In the first choice, epidemics must first be identified. Several rules have been suggested in this respect. Viboud et al. excluded the 25% highest values from the training period [13]. Costagliola et al. removed all data above a given threshold (more than three influenzalike illness cases per sentinel general practitioner) [14]. Olson et al. excluded the months with "reported increased respiratory disease activity or a major mortality event" [4]. Others deleted entire periods: e.g. December to April [12], or September to midApril [15].
The second choice, less common, requires explicit modelling of the epidemic periods during the training data. In this case, an epidemic indicator must be included as a covariable in the model. For influenza epidemic, one may choose the number of laboratory influenza A and B isolates [5, 16]. However, the availability of an independent epidemic indicator is uncommon in practice.
In summary, data points may be excluded either because they exceed a (possibly data determined) threshold, because they were collected during a period known to be epidemic prone (for example winters), or because the user wishes to exclude the points. These three options are available in our system.
Regression equation
A variety of formulations may be used for the regression equation, including linear regression [14], linear regression on the logtransformed series [6], Poisson regression [17], and Poisson regression allowing for overdispersion [18]. Linear regression is suitable when working with large frequencies or incidences, while working with the log transformed series or applying Poisson regression is advised when observations are small in magnitude.
In the regression equation, the trend is generally modelled using a linear term [2, 4, 11], or a second degree polynomial [3, 7, 19]. In our application we propose these two trends plus the third degree polynomial, to offer more flexibility. When the model is used for prospective detection of epidemics, it is often safer to use only a linear trend to avoid inconsistencies when the model will be extrapolated into the future. Thus, the application restrains the user's choice to the models that have linear trend. For retrospective analysis, where extrapolation is not an issue, more complex trends may improve the fit of the baseline model. So, the application allows the user to choose among all the proposed models with linear, quadratic and cubic trends. For the seasonal component, a simple yet effective description may be obtained using sine and cosine terms with period one year [2]. Refined models are found in the literature, often with terms of period 6 months [14], sometimes 3 months [3], and, rarely, smaller [11]. In our application, we chose to propose the most widely used periodicities, ie 12, 6 and 3 months. As a result, all regression equations for the observed value Y(t) are special cases of the following model: Y(t) = α_{0} + α_{1} t + α_{2} t^{2} + α_{3} t^{3} + γ_{1} cos(2πt/n) + δ_{1} sin(2πt/n) +γ_{2} cos(4πt/n) + δ_{2} sin(4πt/n) + γ_{3} cos(8πt/n) + δ_{3} sin(8πt/n) + ε(t). For prospective modelling, α_{2} and α_{3} are always 0. Model coefficients are estimated by least squares regression.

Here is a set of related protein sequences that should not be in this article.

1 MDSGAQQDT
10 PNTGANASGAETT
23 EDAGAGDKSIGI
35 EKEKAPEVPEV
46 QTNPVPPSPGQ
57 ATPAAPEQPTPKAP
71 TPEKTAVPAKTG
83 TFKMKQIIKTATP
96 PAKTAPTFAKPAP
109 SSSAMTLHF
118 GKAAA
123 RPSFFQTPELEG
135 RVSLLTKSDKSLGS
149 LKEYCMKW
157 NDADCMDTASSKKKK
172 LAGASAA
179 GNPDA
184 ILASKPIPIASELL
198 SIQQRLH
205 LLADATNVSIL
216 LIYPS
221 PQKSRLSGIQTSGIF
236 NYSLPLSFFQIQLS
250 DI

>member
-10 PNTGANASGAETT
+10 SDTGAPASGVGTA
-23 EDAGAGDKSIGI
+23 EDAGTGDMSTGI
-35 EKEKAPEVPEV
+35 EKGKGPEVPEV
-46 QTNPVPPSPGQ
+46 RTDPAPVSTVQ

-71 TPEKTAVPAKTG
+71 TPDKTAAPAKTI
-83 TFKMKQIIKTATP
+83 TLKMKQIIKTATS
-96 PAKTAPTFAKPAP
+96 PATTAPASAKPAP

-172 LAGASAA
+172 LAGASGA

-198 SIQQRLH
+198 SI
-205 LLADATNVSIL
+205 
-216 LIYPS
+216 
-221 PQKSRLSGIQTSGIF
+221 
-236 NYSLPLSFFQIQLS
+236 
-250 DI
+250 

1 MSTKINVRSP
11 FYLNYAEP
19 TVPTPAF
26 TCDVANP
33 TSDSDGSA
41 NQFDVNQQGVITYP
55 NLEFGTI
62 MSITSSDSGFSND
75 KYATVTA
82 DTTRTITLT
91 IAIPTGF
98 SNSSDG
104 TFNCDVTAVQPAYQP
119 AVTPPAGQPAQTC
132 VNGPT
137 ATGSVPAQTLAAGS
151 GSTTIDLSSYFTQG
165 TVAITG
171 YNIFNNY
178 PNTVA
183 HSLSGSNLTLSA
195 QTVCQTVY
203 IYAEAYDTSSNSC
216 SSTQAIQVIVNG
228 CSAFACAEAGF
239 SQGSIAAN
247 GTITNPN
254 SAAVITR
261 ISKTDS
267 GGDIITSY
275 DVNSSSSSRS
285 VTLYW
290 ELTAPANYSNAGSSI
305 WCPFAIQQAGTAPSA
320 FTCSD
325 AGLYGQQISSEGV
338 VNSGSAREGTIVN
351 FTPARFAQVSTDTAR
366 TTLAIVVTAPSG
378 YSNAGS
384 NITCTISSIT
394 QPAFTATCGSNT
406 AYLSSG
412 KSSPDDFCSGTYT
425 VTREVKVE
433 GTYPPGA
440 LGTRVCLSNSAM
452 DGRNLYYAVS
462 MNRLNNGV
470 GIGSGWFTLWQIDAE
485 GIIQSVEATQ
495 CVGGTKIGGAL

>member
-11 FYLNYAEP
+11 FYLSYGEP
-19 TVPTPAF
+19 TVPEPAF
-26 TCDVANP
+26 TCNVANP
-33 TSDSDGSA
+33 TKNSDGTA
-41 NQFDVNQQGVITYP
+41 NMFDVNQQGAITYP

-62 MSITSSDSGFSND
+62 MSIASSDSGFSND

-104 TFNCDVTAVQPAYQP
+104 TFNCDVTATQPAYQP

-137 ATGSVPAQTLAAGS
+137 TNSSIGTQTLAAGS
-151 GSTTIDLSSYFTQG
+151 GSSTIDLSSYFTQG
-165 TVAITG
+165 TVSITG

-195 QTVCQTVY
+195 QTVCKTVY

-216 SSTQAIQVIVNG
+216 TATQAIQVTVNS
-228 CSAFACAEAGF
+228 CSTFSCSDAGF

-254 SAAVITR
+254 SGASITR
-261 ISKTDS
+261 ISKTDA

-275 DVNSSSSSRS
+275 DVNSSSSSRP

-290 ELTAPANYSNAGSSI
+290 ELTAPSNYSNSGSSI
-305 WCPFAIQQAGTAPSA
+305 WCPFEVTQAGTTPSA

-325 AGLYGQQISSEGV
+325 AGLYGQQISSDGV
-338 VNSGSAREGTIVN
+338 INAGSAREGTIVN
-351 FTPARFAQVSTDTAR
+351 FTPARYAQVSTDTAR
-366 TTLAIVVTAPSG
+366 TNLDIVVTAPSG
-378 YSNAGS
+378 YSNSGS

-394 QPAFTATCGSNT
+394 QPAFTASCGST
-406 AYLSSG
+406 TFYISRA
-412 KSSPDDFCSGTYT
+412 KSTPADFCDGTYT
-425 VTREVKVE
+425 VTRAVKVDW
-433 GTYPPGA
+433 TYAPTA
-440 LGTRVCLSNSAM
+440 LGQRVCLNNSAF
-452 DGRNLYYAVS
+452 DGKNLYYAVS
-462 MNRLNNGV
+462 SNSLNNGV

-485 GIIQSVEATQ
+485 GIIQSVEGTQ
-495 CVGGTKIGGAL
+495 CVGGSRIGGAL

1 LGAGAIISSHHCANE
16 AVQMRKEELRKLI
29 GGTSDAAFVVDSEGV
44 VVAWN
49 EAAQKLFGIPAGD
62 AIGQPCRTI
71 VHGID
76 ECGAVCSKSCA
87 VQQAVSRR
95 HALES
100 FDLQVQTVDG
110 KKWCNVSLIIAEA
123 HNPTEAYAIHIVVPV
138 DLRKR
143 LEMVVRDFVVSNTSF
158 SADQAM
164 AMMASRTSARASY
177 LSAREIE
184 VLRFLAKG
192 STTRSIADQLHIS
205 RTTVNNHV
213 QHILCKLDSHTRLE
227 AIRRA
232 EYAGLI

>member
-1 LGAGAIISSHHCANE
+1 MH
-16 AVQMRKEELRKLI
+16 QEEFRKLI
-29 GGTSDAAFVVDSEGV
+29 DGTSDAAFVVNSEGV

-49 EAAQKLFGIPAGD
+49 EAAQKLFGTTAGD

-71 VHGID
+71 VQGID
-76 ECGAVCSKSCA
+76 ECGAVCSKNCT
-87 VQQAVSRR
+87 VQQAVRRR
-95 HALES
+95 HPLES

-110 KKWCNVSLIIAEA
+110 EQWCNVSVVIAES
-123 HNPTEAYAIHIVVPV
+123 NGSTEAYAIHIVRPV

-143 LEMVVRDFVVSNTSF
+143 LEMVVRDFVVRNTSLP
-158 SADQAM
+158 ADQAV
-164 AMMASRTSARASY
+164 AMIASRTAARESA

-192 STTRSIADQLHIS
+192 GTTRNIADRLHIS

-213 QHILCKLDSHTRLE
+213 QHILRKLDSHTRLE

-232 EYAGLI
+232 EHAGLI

In our system, automatic selection of the best fitting model is made possible by a selection algorithm (see Figure 1, which illustrates the process on an example detailed in the result section). It relies on ANOVA comparison (significance level : 0.05) to select between nested models, and on Akaike's Criterion to select between nonnested models [20]. The algorithm starts comparing, by ANOVA, the simplest model M11 (Y(t) = α_{0} + α_{1} t + γ_{1} cos(2πt/n) + δ_{1} sin(2πt/n) + ε(t)) with the two models in which it is nested: M12 (Y(t) = α_{0} + α_{1} t + γ_{1} cos(2πt/n) + δ_{1} sin(2πt/n) + γ_{2} cos(4πt/n) + δ_{2} sin(4πt/n) + ε(t)) and M21 (Y(t) = α_{0} + α_{1} t + α_{2} t^{2} + γ_{1} cos(2πt/n) + δ_{1} sin(2πt/n) + ε(t)). If none of the alternative models (M12 and M21) is significantly better than the initial one (M11), the algorithm keeps M11 and stops. If one of the two alternative models is better than the initial one, the algorithm keeps it and goes on. If the two alternative models are better than the initial one, the algorithm keeps the one with the lowest AIC and goes on. The process is repeated until finding the "best overall" model over the nine proposed models.
Alert notification
As the baseline model is fitted to the observations, the variation around the model fit may be estimated by the standard deviation of the residuals (difference between observed and model value). It is therefore possible to calculate forecast intervals for future observations, assuming that the baseline model holds in the future. Thresholds signalling an unexpected change are typically obtained by taking an upper percentile for the prediction distribution (assumed to be normal), typically the upper 95th percentile [14], or upper 90th percentile [11]. A rule is then used to define when epidemic alerts are produced: for example as soon as an observation exceeds the threshold [7], or if a series of observations fall above the threshold, for example during 2 weeks [13], or 1 month [21].
Results
We developed a webbased application allowing users to construct periodic regression models for analysis of epidemiologic time series. It is written in HTML, PHP, and JavaScript for the user interface, and interfaced with the R system (2.5.0) for statistical computations [22]. The application is available online [23]. The R codes are freely available in Additional file 1 and on the application web site.